The ethics office of the Department of the Interior said it had not heard reports of its employees receiving the software, but decided last month to warn its 65,000 workers after hearing about the Department of Defense's reaction.

"We looked at it as a marketing gambit," said Arthur Gary, deputy director of the Interior Department's ethics office. "We just wanted to apply the gift rules to it."

The department, which oversees national parks and other federal lands, concluded last month that the software constituted an unacceptable gift--one valued at more than $20 and from a party with whom the department does business or whom it regulates. Since issuing the memo, Gary said, the agency has heard of at least one employee receiving the software.

"We just kind of wanted to spread the word," Gary said. "We want to head off any problems."

If the response of those two government agencies is any indication of how other departments will respond, Microsoft may back away from the program.

"Based on an overall response we receive from governments," Hodson said, "we may look at doing things differently the next time."

9 comments

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OoOpS!
Actually... After serving in the navy for 7 years.. That is a direct violation of Naval Rules and regulations in response to gifts from government contractors.. Can't accept freebees from contractors over 50$..
Posted by nzamparello (60 comments )
Reply Link Flag
The thing that gets me is...
This giveaway is not targeted at those involved in procurement decisions. It's a general giveaway to employees of Microsoft's biggest customers - and someone there must have pointed out that Uncle Sam is on that list.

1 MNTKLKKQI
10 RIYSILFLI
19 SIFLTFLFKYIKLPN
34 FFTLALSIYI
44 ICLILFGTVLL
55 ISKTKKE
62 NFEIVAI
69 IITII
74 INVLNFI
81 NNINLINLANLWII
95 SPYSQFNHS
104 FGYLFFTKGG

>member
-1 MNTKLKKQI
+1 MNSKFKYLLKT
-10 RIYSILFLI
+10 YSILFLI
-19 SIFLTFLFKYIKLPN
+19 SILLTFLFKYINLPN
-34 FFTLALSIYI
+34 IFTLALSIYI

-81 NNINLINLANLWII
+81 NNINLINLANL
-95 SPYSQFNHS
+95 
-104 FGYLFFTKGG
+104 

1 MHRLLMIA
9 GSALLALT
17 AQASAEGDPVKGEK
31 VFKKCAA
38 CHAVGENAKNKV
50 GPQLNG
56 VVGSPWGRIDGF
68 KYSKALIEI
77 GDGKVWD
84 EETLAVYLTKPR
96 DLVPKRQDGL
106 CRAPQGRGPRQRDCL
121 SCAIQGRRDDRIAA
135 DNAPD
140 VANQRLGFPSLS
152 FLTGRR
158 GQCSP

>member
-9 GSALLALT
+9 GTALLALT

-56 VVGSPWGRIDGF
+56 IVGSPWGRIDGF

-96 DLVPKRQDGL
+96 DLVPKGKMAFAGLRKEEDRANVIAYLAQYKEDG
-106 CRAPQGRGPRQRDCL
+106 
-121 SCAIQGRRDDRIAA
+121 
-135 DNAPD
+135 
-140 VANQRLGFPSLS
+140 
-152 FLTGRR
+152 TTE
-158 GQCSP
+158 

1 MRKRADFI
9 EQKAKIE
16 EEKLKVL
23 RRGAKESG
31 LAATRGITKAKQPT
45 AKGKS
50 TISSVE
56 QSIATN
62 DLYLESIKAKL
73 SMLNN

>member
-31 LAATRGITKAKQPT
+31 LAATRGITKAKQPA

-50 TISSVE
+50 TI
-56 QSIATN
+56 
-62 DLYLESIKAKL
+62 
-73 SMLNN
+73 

Admittedly, Office 2003 is a little bigger than the usual giveaways some companies provide as protional efforts, but absent intent to bribe, is this really worth the fuss?
Posted by (2 comments )
Link Flag
Microsoft an ethical company?
You know a while ago I heard that Microsoft were putting themself forward to get IC9900 status from the ICharter. Its weird a major component of that status is a major ethical program.

MS doesnt strike me as a very ethical company, maybe thats why they didnt get the status, but its still curious... cant help but wonder if they honestly dont think of themselves as being unethical.
Posted by (3 comments )
Reply Link Flag
Denial Ain't a River in Egypt
As the 12-steppers say, you gotta admit the problem before you can do anything about it.
Posted by tbbrickzd (10 comments )
Link Flag
Sheesh...
If I were Bill Gates, I'd probably have developed a persecution complex a long time ago...
Posted by (2 comments )
Reply Link Flag
Foolish US Government
That the government is refusing to allow its employees who want the free copy of office to accept it is cowardly and stupid. They should let their employees use whatever software is necessary to do the job.

It's not unethical at all for the employees to use the software, nor for Microsoft to provide it. It is, however, VERY unethical for government agencies to place these kinds of arbitrary restrictions on their employees.

But hey - the current regime in the US has been making a LOT of bad decisions lately.
Posted by bvckvs (1 comment )
Reply Link Flag
Are you for real?
My employees can use the software that is required to get the job done and I am the one to tell them what that software is within my corporation, not Micro$oft!

If my corporate policy prohibits unauthorised software from running on my network then it is unethical for my employees to use it and if M$ knows this (as they have made obvious) then it is unethical for them to send it. In the case of the govt, it is unethical to receive a gift valued over $X.XX simply because it has been decreed to be so. That is enough.

It is very necessary to place restrictions on employees by their employers and if you do not like the restrictions, get a job somewhere else. The restrictions help to control other unethical practices from occuring such as unfair no-bid contracts for rediculous amounts of money to put out an unspecified number of fires that haven't even started yet but is expected under pure speculation due to the pre-emptive...

Maybe you have a point there - the current regime in the US has been making a LOT of bad decisions lately.
Posted by The King's Servant (2 comments )
Link Flag
It is free software to military folks. Get a grip. The people that are ******** about this are in jobs that should have gone away years ago. We are fighting two wars and we still have people at HQ Dept of the Army that have time for this? Time to cut the Fat!
Posted by topsarge1964 (2 comments )
Reply Link Flag